On Tuesday, a day after the military staged a coup d’etat and arrested senior politicians including Nobel laureate and de facto chief Aung San Suu Kyi, hundreds of members of Myanmar’s Parliament stayed confined inside their government housing in the country’s capital.
Meanwhile, Suu Kyi’s National Democracy League group issued a statement calling on the military to uphold the outcome of last November’s election and to free all those arrested.
“The commander-in-chief seizing the power of the nation is against the constitution and it also neglects the sovereign power of people,” the group said in a statement on one of its Facebook accounts.
One of the lawmakers detained said he and about 400 other members of parliament were able to talk to each other within the compound and connect by phone with their constituents, but were not allowed to leave the Naypyitaw housing complex.
He said it wasn’t Suu Kyi being carried by them.
Police were inside the building and troops were outside it, the lawmaker said. He said the legislators, made up of Suu Kyi’s party members and other minor groups, spent a sleepless night worrying that they might be taken down, but were okay otherwise.
We had to remain awake and be vigilant,” the lawmaker told The Associated Press out of concern for his safety on condition of anonymity.”
The overthrow arrived in the morning when politicians from all over the world had assembled in the capital for the start of the new legislative session and days of fear followed that a coup was coming.
The military said the takeover was appropriate because in November’s elections in which Suu Kyi’s governing party won a majority of the parliamentary seats for grabs, the government had not acted on the military’s charges of bribery and because it allowed the election to go ahead amid the coronavirus pandemic.
On Monday, an announcement read on military-owned Myawaddy TV said Commander-in-Chief Senior Gen. Min Aung Hlaing will be in charge of the nation for a year.
Late on Monday, the commander-in-office chief’s revealed the names of the new ministers in the government. The 11-member cabinet, led by retired General Thein Sein, is made up of military generals, former military generals and former government advisers.
For Myanmar, the coup is a stunning backslide that resulted from decades of rigid military rule and foreign isolation that started in 1962. It now poses a challenge for the international community which, when under military rule, had ostracised Myanmar and then enthusiastically welcomed the government of Suu Kyi as a symbol that the country was finally on the road to democracy.
US President Joe Biden has threatened fresh sanctions that the country has faced before.
The streets were quieter than normal on Tuesday in Yangon, the country’s largest city, but markets were open, street vendors were still cooking food and taxis and buses were still running.
There were no overt indications of intense security, but the discomfort that set in after the events of Monday was still lingering. People eliminated from their homes and businesses the once ubiquitous red flags of Suu Kyi’s faction.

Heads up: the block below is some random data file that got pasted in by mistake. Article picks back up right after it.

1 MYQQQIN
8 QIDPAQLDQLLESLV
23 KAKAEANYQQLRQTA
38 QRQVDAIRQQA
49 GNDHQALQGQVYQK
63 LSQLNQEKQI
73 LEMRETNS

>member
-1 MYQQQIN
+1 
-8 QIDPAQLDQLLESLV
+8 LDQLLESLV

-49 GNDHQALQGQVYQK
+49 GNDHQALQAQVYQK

The state of emergency was headlined by the English-language Myanmar Times, while other state-owned newspapers displayed front-page photos of Monday’s National Defense and Security Council meeting with other military officials attended by newly named Acting President Myint Swe and Min Aung Hlaing.
The military has insisted that its acts are constitutionally justified by invoking a provision of the constitution it drafted that requires it to take power in times of national emergency, while it amounts to a coup by Suu Kyi’s party spokesman and several foreign observers.
The takeover marks a stunning fall from power for Suu Kyi, a Nobel peace laureate who, after her party won elections in 2015, had lived under house arrest for years as she sought to drive her country into independence and become its de facto leader.
During her years of prison, Suu Kyi was a fierce opponent of the army. But after her transition from a symbol of independence to a politician, she needed to deal with the military, who had never completely given up authority after allowing elections.
While the 75-year-old remained famous at home, the deference of Suu Kyi to the generals, going so far as to justify their crackdown on Rohingya Muslims branded as genocide by the United States and others, has left her image tarnished abroad.
The coup was greeted with international criticism and the release of the arrested leaders was called for by several nations.
Biden called the actions of the military a direct attack on the return to democracy and the rule of law in the world and said Washington would not hesitate to restore penalties.
“The United States will stand up for democracy wherever it is under attack,” he said in a tweet.
According to his spokesman, UN Secretary-General Antonio Guterres called the developments a’ significant blow to democratic reforms.’
According to Britain, which currently occupies the council presidency, the Security Council will hold an emergency briefing on the military’s actions, possibly on Tuesday.